We went straight to the inner circle after turning left and I was totally taken aback at the sheer size of the Deities. All along from my childhood, I had seen the photos, but had a wrong idea about the scale of the idols. There were three idols as earlier described-Lord Jagannath to the right in black, Lord Balabhadra to the left in white, Devi Subhadra in the middle in yellow and the Sudarshn Chakra in the extreme right. There was a main priest –sevayat – for each of the vigrahas, but there were other hordes around the place trying to make the devotees dedicate as much as possible in the name of various auxiliary rituals. Though we had strict instructions from our young sevak who happens to be the son of one of the main sevaks, not to give any money anywhere (else), we did not decline and wholly disappointthem them. We did the parikrama of the sanctum sanctorum and then offered our obeisance to the three Gods and Sudarshana Chakra and then leisurely and slowly came out despite the Khuntias with sticks (Sacred Guards) chanting “Jaldi chalo jaldi chalo”. We remained in the well for about 15 minutes.

After coming out of the inner precinct, I also went to the main hall, the first enclosure at the entrance from the eastern gate (Sinh dwar). Their the mandali was singing sankeertans and Hundis were placed. There is a sevak sitting at the door, blessing the entrants with a gentle stroke of sticks. Then we took a round of the temple compound wherein there are other small temples and places of importance.

The party After the Pooja

“Look up, Baby!”

“The auto is here” the Sinhdwar (eastern gate) in the background
After this we, all full of gratitude to Lord Jagannath for according us such a comfortable and long company, came out, collected our stuff from the cloackroom and went towards the main road (The Grand Road) on the east side of temple where the yatra takes place. There is a big market selling the temple memorabilia and we were looking for the quintessential Puri sticks, though now these are not very commonly stocked. Parents did some modest shopping of photos etc.

What maa, that is no price…”

The Grand Street, where Rathjatra takes place

The pooja merchandise

A typical morning grand street

“Eko aham: Its Me in all those forms”
While planning, I had consulted an Oriya friend- Samikhya- husband of Shalini- who had given us very useful tips about the beach and the temple and other places of interest around Puri and Bhubaneswar. He told us not to miss the MahaPrasad partaking at the AnandBazar area of the Temple.

Mahaprasad is the offerings of complete platter blessed by lord. The Mahaprasad comprises of wide variety of regular dishes and sweets, though mainly it has a variety of Daals, Rice, Vegetables, Kheer, all steam cooked in the Temple kitchen, in huge quantities. Apart from this there are sweet dishes like Rabri, Maalpua (Khaja-a long lasting and most commonly carried away prasad), Mohanbhog , Kheer and other assortmnets of dry sweets made of flour and covered with sugar/jaggery. It is said that when the food offerings are carried to temple in earthen pots, there is no fragrance of the food items, but after it is blessed by the gods, on the way back, it brims with a divine aroma.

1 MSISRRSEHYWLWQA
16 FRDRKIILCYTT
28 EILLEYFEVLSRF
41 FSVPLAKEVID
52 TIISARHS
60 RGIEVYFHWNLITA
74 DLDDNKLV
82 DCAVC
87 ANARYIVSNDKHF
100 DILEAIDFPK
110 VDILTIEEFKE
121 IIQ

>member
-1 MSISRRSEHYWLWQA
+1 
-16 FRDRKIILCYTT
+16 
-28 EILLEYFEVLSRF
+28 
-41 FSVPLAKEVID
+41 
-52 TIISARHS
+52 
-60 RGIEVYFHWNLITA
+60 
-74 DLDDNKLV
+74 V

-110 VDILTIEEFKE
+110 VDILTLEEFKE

This Mahaprasad is distributed in a yard on the north eastern side called Anand Bazaar. There are various sellers of this prasad also in the Bazaar and there is place where people can eat the Mahaprasad. On the first day we left from the temple area after purchasing the mementos as we had lined up departure to Chiilka lake, after having a speedy breakfast. More on that and other places like Konark, Bhubneshwar, Dhauli, Pipli, Nandan Kanan etc later.

Back from the Puja

A little wave breaks while we see from our room
On the last day, ie 19.03.08 we toured around the city to pay obeisance to the temples related with Jagannath temple and other holy places, which were recommended. We had also planned to slip in a bit of shopping and a final rendezvous with the Lord Purushottam Jagannath and the partaking of Mahaprasad.

The other temples in Puri are Gundicha Temple, Mausima Temple, Bedi Hanuman (Dariamahavir) Temple, Loknath Mandir, Tota Gopinath Ashram, Narendra Tank (Kunti Temple), Jagannath ji ki Sasural, Jagannath Vallabha Matha, etc and a host of other Ashrams and Mathas.

At Loknath Temple entrance

Stroll up the pathway to the Serene Math near Tota Gopinath Ashram

Bua ka Ghar

Gundicha temple is located at the northern end of the Great Avenue (Badadanda) on which the Rath Procession takes place. The Vigrahas stay at this temple for sometime before they return to the main temple. The Idols also stay at the Bua Ka Ghar(Peesarwadi , probably) which is in the NarendraTank, where they perform Nauka Vihar.

We hired two auto rickshaws for Rs300 each for going around the places and then to be dropped at the main temple in the evening. We registered our attendance at most of the places as advised to us by our Oriya friends and the Auto wala guides. All these temples have tickets costing 1 Re in most of them. Repeating my sage advice, one thing to be remembered here is that if you do not want to be in an unseemly situation in the hands of Pandas at these ancillary temples, DO NOT tell your name and place when inquired about. And also remember, Pandas are not as irredeemably bad as depicted in common guides and as terrorised about by people in general.